miles, the latter city claiming ltiXOSt to
Atlanta's equivalent area
The hat upon its arrival here to-day
was loaded on an auto truck, hauled
through the city, and finally hoisted to
the roof of "The Journal" building.
PIE COSTS RESTAURANT $300
Troy Man Recovers That Amount
for Ptomaine Poisoning.
[Ry Telegraph to The Tribune]
Troy, X. T. ( Nov. 26. — A piece of choc
olate pie eaten last June has cost a
local lunch company $300. This amount.
plus coat, was the judgment handed
down to-day by City Judge Roy in favor
of Edward Tuthill, who sued the lun h
company for $300. alleging that he had
contracted ptomaine poisoning by eat
ing the pie. Tuthill partook of the
luncheon on June 20 last, consisting of
cabbage salad, chocolate pie and coffee.
He was taken st-riously ill within a few
hours, and was under treatment for
ptomaine poisoning for several weeks.
Two friends of Tuthill ate chocolate
pie with him, and both were taken ill.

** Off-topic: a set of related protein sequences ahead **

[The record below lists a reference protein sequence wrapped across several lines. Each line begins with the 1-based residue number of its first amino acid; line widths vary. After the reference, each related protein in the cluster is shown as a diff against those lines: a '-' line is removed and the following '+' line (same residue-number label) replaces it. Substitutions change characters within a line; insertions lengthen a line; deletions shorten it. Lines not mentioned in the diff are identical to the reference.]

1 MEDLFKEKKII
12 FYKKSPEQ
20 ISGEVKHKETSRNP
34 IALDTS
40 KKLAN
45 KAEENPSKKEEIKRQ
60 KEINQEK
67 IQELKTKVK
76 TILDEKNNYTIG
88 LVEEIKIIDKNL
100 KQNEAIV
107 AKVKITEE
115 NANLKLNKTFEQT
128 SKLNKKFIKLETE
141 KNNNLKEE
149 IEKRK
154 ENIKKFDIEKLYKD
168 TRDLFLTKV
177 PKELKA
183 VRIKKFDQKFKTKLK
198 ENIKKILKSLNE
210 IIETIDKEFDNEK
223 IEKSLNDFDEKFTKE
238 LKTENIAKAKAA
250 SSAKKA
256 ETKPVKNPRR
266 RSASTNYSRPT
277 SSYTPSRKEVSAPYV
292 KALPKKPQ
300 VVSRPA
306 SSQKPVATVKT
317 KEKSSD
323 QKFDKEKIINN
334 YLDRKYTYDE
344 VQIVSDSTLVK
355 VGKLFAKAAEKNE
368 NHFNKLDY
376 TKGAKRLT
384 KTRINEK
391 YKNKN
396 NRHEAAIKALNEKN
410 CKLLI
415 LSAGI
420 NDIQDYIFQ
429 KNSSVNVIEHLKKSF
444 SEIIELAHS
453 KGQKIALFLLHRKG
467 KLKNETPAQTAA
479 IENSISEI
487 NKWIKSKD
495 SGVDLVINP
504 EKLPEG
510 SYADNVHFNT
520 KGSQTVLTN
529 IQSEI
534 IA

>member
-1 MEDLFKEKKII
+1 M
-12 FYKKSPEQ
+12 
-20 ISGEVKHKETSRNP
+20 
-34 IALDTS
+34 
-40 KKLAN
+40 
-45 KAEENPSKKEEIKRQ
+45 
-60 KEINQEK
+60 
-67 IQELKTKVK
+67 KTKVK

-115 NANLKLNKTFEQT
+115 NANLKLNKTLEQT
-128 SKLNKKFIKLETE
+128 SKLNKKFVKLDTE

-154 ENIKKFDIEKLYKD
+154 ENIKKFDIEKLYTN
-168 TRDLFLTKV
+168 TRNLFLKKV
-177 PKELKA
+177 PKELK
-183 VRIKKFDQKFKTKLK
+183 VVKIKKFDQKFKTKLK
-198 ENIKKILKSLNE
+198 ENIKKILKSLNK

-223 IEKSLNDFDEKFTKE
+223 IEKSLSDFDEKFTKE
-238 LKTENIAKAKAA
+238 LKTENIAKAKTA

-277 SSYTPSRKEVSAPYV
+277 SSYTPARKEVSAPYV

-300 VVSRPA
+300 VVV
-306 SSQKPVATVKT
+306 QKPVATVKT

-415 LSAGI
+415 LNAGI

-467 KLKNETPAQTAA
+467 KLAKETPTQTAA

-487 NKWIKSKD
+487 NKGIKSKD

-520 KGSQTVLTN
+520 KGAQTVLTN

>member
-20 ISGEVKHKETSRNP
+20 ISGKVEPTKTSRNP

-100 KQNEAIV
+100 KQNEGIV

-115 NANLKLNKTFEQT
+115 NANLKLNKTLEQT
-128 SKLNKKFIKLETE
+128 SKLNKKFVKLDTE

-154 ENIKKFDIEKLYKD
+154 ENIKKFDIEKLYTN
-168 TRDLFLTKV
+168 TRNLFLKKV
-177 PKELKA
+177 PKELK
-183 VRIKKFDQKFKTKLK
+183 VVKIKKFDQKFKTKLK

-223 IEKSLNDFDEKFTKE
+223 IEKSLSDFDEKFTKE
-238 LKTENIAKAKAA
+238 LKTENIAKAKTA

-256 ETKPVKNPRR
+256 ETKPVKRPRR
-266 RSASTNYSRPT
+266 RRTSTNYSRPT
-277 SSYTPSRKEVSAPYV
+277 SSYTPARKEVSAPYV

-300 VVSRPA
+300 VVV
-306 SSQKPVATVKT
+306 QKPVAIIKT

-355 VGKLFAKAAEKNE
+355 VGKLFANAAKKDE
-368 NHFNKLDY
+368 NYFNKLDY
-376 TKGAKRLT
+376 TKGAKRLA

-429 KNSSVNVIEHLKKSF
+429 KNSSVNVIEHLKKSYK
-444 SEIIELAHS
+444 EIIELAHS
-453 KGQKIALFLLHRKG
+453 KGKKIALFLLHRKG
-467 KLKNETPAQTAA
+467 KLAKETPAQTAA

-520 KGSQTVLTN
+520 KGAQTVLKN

From this it was concluded that the
chocolate pie was the cause of the ill
ness.
CONVICTS SEE AEROPLANE
Only One, Awaiting- Death. Misses
View of Moisant.
Richmond, Va . Nov. '_'•'. Twelve hun
dred convicts in the Virginia State Pen
•it*ntiary had their first view of an aero
plane to-day when John K. Moisant
sailed twice over the prison in a EHeriot
machine.
The flight v.as arranged for the bene
-fit.-of. life prisoners, many of whom were
locked within the gray walls loner before
the advent even of streetcars. To them
the sight was a revelation, and they
were too awe stricken tosppak.
* Only; on- man in th» big penitentiary
missed tMe spectacle. He is in the death
chamber awaiting death next week,
.rust before Moisant's flight began he
was notified "that J Governor." Mann had
declined to commute his sentence.
! MADE - CRIMINAL BY BULLET
Pittsburg Physicians Say Lad" Is Incur
able— to Reform 'School.
[ Ity T.-k~nn-h to T... Tril.'ir.*. J
T'ittsburp.'Noy.-^.— A bulfi-t wound in the
bead bap made Frank Handy a criminal
, for life. accordlrt« •10 physicians. He was
taken before Judge John M Kennedy^to
;" day. on a charge or larceny. Handy is eigh
. teen years MB. and since lie was {.hot in
| the "head. -ten" yenrs ago. has apparently
■;„., unable to resist the temptation to
ste:il. The boy was accused to-day of steal